Writing content that’s easy to scan read

Web readers don’t read much

If you’re writing more than 2 or 3 paragraphs, it’s probably more than most of your readers will take in. As a web writer your job is to take what little attention the reader will give you and direct the bulk of it towards whatever goal the reader turned up with. You need to serve scan reading.

Web reading is goal-oriented. Your reader has a problem they want to solve or something they want to learn. They’ve come to your page with a task in mind and it’s your job to let them finish it quickly and easily.

Low word counts help readers

Start by keeping your word count down. Keep the path from “let’s see if this webpage has the information I want” to “great, I found it – thanks, Helpful Webpage!” as short as possible.

Don’t waste scarce reader attention on needless words. See what I just did there? This whole paragraph is repetitive guff. Sorry.

Shorter words and sentences help readers

It’s generally easier to read shorter words and sentences. That’s the theory behind reading grades which turn your count of letters, words, and sentences into an indication of how easy (or difficult) your work is to read.

Much like a low word count shortens your readers’ path, a good level of readability smooths the path out. It makes for a faster trip from A to B.

Let your reader know what’s coming next

A good subheading makes it really obvious what the next few sentences or paragraphs are about. There are different ways to do that.

  • Summarise the section. For example, the subheading above, “Shorter words and sentences help readers”, is a 6-word summary of the 5 sentences that follow.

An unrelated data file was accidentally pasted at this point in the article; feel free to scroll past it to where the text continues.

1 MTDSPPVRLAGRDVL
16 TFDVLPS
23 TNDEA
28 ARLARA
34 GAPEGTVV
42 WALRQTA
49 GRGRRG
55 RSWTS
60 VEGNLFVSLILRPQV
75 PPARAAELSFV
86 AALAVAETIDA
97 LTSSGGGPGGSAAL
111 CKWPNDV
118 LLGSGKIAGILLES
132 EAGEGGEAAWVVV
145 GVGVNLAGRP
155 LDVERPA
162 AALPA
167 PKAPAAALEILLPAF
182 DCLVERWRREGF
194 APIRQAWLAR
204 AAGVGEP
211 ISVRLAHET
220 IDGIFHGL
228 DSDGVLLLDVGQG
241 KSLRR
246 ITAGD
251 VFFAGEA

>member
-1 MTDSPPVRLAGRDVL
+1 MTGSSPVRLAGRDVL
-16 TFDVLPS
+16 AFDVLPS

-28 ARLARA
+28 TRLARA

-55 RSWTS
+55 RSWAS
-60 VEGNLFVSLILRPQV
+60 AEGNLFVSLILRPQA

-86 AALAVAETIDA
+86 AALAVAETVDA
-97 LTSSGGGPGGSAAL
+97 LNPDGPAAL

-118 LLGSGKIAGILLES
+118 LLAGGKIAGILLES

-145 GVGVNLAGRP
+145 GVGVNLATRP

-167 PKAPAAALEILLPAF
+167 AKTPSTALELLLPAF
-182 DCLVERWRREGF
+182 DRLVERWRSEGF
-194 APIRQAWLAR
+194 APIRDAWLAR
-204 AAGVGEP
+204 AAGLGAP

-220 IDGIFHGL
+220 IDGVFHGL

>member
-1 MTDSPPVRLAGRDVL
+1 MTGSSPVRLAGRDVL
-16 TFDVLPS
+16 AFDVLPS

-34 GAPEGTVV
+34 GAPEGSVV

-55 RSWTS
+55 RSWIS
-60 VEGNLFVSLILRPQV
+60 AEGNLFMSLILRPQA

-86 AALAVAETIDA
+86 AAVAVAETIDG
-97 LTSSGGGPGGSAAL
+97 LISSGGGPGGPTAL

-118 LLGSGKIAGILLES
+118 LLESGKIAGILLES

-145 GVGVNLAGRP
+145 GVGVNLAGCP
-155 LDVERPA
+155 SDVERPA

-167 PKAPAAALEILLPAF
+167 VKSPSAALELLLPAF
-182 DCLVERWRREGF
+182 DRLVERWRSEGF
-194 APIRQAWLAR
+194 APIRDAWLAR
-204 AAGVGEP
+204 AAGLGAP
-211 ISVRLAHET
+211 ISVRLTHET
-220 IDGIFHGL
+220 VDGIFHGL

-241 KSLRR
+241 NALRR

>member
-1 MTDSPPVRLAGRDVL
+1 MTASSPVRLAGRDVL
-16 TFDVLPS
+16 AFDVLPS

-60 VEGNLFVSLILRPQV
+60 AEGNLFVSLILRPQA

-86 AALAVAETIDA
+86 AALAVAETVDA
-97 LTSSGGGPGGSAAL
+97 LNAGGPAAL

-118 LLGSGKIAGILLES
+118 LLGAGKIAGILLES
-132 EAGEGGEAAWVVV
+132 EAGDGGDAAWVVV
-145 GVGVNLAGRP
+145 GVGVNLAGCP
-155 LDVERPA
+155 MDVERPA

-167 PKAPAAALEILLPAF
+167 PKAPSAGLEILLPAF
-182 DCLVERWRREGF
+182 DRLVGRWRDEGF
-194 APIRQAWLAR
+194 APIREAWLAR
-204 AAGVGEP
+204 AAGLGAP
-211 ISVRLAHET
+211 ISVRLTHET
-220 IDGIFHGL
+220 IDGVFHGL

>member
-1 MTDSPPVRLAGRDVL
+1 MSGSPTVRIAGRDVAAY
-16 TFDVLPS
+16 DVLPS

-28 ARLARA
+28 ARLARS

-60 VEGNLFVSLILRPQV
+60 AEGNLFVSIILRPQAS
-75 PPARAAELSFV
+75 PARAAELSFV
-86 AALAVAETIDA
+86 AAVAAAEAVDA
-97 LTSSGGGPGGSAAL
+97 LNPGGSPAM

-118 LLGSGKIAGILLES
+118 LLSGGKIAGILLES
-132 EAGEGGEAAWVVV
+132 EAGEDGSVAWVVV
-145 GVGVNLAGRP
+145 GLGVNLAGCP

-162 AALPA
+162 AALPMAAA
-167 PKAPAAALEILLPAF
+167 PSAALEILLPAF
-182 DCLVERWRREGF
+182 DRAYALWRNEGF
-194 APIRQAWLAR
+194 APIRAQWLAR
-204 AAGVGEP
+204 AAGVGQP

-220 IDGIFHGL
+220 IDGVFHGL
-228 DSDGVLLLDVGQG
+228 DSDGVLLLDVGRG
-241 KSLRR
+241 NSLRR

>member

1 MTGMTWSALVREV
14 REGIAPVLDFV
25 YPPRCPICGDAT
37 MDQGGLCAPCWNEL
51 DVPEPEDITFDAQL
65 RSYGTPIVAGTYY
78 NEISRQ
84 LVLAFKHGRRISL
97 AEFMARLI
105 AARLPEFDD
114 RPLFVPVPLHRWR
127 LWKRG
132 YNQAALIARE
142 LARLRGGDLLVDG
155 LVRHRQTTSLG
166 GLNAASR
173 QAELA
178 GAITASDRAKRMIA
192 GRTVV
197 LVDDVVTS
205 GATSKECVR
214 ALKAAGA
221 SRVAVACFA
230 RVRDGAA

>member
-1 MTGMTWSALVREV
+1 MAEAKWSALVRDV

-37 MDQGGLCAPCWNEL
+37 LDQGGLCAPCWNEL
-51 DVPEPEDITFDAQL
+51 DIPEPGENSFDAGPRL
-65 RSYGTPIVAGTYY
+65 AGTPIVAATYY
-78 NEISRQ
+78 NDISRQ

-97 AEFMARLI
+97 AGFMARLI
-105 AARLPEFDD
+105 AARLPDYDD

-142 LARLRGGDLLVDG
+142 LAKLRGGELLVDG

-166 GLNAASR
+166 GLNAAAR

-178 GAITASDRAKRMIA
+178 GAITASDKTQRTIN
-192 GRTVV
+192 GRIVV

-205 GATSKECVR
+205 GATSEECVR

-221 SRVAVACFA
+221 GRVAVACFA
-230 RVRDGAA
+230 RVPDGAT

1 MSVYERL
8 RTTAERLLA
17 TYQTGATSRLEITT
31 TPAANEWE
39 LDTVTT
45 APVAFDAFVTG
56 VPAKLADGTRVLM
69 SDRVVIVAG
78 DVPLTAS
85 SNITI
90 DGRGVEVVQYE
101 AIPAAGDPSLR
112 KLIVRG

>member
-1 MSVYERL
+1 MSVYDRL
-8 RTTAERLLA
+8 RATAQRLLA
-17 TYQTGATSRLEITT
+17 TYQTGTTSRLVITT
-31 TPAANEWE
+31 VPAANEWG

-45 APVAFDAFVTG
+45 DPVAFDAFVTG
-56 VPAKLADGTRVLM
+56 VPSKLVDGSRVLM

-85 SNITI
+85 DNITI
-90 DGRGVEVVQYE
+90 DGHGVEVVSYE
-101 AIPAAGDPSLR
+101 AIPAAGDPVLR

• If you can’t summarise it, describe the section. The next section of this page is called “How a good subheading helps”. This isn’t a proper summary, because it doesn’t tell you what helpful things subheadings can do. But it does give a clear idea of what you’d learn if you read that section.

How a good subheading helps

If your work’s word count is the length of your reader’s path and its readability is the smoothness, we can stretch this metaphor one more time. Subheadings are signposts. They let your reader choose whether to go into each section of your work, or skip past and keep looking.

Your readers are only going to take in a quarter or a third of your words, so help them quickly sort out “stuff I do want to read” and “stuff I don’t want to read”. Look back through the subheadings in this post and see how they directed you through it:

Web readers don’t read much
Low word counts help readers
Shorter words and sentences help readers
Let your reader know what’s coming next
How a good subheading helps

If you already knew about word counts, you knew that you could skip the second section. If all you wanted to know was what the benefit of a good subheading is, you could scroll to the last section.

As the writer I’m helping you make those calls. I’ve expected that you won’t read this whole thing, so I’ve helped you decide what to ignore and what to focus on. If I got it right you found what you wanted quickly and easily.

===

This post is 603 words long, with a reading grade of 6.6.